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Book Book Leiden University catalogue Leiden University catalogue WorldCat catalogue WorldCat
Title:The South Africa reader: history, culture, politics
Editors:Crais, CliftonISNI
McClendon, Thomas V.ISNI
Year:2014
Pages:606
Language:English
Series:The world readers
City:Durham
Publisher:Duke University Press
ISBN:9780822355144; 9780822355298
Geographic term:South Africa
Subjects:history
culture
politics
anthologies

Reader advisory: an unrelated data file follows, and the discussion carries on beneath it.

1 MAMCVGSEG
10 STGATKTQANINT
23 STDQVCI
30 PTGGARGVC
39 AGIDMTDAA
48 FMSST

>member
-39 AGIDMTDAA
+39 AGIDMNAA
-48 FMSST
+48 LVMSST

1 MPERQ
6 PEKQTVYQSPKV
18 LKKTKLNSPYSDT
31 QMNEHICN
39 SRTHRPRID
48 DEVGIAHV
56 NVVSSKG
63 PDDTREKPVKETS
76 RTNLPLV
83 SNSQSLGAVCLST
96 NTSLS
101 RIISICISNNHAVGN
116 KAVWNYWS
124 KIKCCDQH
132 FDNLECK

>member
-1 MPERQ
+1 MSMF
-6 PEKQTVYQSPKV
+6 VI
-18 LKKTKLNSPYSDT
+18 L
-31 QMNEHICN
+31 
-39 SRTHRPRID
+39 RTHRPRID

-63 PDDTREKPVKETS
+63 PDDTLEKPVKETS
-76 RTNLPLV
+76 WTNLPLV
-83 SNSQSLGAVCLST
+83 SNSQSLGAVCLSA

Abstract:In more than eighty contributions by various authors, this anthology of South African voices provides many perspectives on the country's diverse peoples, its first two decades as a democracy, its history and the challenges to its future, particularly violence, inequality, and racial discrimination. The book includes folktales passed down through the centuries, statements by seventeenth-century Dutch colonists, mine workers' songs, and a widow's testimony before the Truth and Reconciliation Commission. It contains the voices of slaves and indentured workers, African chiefs and kings, presidents and revolutionaries. Iconic political documents are iuxtaposed with fiction and photography. The book is divided into eight parts, beginning with African stories of the past in 'African worlds, African voices'. Part II 'Colonial settlement, slavery, and peonage' and part III 'Frontiers' examine South Africa's history from the seventeenth century to the development of slavery and the expansion of European empire, in addition to the emergence of new forms of identity and ways of understanding the world. Parts IV ('All that glitters') and V ('United and divided') take up South Africa's economic and political revolutions, the rapid emergene of a labour-hungry industrial economy, and the consolidation of white domination. The final three parts ('Apartheid and the struggle for freedom', 'From Soweto to liberation', and 'Transitions and reconciliations' are dedicated to South Africa after 1948, when the National Party came to power and began introducing its policies of apartheid. These parts chart the often violent confrontations between the government and black South Africans, but also continue themes introduced in earlier parts, such as religion, the politics of ethnicity, and the creation of vibrant cultural styles. The last part also aims at provoking discussion about the 'new' South Africa of the postapartheid era. [ASC Leiden abstract]
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